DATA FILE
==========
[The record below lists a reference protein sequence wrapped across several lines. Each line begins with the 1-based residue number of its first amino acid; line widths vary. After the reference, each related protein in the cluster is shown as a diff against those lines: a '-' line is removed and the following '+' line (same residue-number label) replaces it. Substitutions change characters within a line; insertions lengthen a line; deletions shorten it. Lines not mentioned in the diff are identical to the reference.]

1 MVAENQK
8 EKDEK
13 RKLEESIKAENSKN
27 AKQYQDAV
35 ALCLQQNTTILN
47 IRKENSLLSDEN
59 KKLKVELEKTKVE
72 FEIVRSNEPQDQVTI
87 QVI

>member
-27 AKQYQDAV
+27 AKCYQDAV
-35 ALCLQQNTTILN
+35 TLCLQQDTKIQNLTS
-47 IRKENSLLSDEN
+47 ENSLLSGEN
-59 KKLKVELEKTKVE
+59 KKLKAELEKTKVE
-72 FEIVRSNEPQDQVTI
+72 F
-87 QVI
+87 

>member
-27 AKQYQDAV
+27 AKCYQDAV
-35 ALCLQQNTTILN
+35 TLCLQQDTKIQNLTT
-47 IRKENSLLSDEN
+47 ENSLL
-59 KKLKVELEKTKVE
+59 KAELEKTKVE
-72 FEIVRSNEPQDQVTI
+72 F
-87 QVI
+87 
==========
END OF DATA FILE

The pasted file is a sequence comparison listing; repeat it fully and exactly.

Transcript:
[The record below lists a reference protein sequence wrapped across several lines. Each line begins with the 1-based residue number of its first amino acid; line widths vary. After the reference, each related protein in the cluster is shown as a diff against those lines: a '-' line is removed and the following '+' line (same residue-number label) replaces it. Substitutions change characters within a line; insertions lengthen a line; deletions shorten it. Lines not mentioned in the diff are identical to the reference.]

1 MVAENQK
8 EKDEK
13 RKLEESIKAENSKN
27 AKQYQDAV
35 ALCLQQNTTILN
47 IRKENSLLSDEN
59 KKLKVELEKTKVE
72 FEIVRSNEPQDQVTI
87 QVI

>member
-27 AKQYQDAV
+27 AKCYQDAV
-35 ALCLQQNTTILN
+35 TLCLQQDTKIQNLTS
-47 IRKENSLLSDEN
+47 ENSLLSGEN
-59 KKLKVELEKTKVE
+59 KKLKAELEKTKVE
-72 FEIVRSNEPQDQVTI
+72 F
-87 QVI
+87 

>member
-27 AKQYQDAV
+27 AKCYQDAV
-35 ALCLQQNTTILN
+35 TLCLQQDTKIQNLTT
-47 IRKENSLLSDEN
+47 ENSLL
-59 KKLKVELEKTKVE
+59 KAELEKTKVE
-72 FEIVRSNEPQDQVTI
+72 F
-87 QVI
+87 